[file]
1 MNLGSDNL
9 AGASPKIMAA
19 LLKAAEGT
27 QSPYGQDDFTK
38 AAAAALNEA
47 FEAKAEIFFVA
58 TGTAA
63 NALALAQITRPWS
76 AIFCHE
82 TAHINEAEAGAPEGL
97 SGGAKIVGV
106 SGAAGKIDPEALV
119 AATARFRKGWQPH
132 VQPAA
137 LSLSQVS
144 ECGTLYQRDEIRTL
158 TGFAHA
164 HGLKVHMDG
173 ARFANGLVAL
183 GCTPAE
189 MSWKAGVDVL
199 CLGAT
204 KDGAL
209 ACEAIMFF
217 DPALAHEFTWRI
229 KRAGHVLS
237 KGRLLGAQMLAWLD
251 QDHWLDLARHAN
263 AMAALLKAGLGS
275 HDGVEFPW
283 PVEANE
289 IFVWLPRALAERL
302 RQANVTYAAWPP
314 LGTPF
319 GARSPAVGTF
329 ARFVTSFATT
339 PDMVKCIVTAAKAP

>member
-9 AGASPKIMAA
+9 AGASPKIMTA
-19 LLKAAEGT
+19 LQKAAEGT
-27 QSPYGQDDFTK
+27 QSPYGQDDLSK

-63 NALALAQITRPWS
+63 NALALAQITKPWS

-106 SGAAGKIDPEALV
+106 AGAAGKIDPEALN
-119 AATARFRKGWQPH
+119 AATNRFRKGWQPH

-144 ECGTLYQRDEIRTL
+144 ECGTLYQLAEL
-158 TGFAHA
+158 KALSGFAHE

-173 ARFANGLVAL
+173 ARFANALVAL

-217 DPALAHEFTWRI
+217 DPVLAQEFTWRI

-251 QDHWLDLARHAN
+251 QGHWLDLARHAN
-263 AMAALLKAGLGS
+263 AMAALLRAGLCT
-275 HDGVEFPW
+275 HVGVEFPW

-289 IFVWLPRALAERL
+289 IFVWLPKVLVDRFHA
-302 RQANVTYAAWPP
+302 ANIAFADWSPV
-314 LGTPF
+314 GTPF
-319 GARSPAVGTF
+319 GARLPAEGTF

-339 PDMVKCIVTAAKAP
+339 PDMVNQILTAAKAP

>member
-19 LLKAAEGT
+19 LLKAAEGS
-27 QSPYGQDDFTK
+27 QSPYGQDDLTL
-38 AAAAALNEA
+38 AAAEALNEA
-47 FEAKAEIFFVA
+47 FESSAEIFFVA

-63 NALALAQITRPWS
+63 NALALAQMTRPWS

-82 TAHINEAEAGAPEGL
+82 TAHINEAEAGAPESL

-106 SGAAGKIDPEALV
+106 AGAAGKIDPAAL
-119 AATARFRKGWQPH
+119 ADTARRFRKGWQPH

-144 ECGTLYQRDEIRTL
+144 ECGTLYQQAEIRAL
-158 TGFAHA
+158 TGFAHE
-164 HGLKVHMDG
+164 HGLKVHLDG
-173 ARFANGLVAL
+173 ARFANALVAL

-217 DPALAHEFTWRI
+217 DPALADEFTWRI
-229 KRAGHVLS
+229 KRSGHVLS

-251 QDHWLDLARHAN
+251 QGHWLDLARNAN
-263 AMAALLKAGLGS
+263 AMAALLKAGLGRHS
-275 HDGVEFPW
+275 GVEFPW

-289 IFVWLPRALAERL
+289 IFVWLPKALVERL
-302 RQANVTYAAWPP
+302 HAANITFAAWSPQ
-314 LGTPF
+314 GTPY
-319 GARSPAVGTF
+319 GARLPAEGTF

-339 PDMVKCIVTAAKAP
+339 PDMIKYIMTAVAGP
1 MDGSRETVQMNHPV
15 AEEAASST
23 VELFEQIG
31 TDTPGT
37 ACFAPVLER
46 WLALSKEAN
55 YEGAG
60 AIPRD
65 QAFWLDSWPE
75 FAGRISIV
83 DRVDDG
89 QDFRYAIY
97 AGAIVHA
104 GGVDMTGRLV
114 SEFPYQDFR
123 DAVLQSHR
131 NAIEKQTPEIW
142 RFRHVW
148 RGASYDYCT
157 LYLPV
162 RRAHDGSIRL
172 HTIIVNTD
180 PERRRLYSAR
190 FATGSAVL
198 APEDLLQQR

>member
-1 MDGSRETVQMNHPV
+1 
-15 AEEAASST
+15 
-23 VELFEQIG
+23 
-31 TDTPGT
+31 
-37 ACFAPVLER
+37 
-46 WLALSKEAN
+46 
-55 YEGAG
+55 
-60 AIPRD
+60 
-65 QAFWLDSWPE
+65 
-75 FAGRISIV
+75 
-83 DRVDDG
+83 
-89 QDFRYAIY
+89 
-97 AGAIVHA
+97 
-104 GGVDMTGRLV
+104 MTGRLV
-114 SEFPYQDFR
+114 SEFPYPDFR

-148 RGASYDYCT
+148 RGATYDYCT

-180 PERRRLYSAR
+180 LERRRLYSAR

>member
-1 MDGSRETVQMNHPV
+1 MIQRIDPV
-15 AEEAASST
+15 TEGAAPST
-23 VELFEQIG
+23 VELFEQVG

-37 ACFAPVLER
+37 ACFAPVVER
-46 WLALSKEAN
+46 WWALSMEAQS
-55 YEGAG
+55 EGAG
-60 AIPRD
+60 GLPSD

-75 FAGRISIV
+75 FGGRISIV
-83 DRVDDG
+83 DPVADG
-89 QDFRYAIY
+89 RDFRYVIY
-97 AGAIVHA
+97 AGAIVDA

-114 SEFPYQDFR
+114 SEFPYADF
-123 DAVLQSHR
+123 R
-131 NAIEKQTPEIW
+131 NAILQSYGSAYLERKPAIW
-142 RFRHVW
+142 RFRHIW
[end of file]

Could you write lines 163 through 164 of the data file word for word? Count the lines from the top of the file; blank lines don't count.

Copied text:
+65 
-75 FAGRISIV